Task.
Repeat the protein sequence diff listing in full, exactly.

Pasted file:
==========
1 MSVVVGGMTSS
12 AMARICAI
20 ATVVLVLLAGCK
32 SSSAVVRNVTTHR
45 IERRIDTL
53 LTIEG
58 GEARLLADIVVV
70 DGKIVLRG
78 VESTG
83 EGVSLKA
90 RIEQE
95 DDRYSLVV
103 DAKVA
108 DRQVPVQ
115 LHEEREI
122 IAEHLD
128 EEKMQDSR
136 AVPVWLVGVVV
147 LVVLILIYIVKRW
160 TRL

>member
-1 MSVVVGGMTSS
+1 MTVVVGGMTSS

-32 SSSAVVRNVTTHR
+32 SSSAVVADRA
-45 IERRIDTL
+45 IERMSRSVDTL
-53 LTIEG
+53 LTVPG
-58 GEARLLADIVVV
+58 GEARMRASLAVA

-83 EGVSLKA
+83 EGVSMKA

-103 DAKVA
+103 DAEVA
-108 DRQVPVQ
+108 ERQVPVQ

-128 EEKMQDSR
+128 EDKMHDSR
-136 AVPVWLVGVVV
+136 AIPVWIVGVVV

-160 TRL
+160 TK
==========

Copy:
1 MSVVVGGMTSS
12 AMARICAI
20 ATVVLVLLAGCK
32 SSSAVVRNVTTHR
45 IERRIDTL
53 LTIEG
58 GEARLLADIVVV
70 DGKIVLRG
78 VESTG
83 EGVSLKA
90 RIEQE
95 DDRYSLVV
103 DAKVA
108 DRQVPVQ
115 LHEEREI
122 IAEHLD
128 EEKMQDSR
136 AVPVWLVGVVV
147 LVVLILIYIVKRW
160 TRL

>member
-1 MSVVVGGMTSS
+1 MTVVVGGMTSS

-32 SSSAVVRNVTTHR
+32 SSSAVVADRA
-45 IERRIDTL
+45 IERMSRSVDTL
-53 LTIEG
+53 LTVPG
-58 GEARLLADIVVV
+58 GEARMRASLAVA

-83 EGVSLKA
+83 EGVSMKA

-103 DAKVA
+103 DAEVA
-108 DRQVPVQ
+108 ERQVPVQ

-128 EEKMQDSR
+128 EDKMHDSR
-136 AVPVWLVGVVV
+136 AIPVWIVGVVV

-160 TRL
+160 TK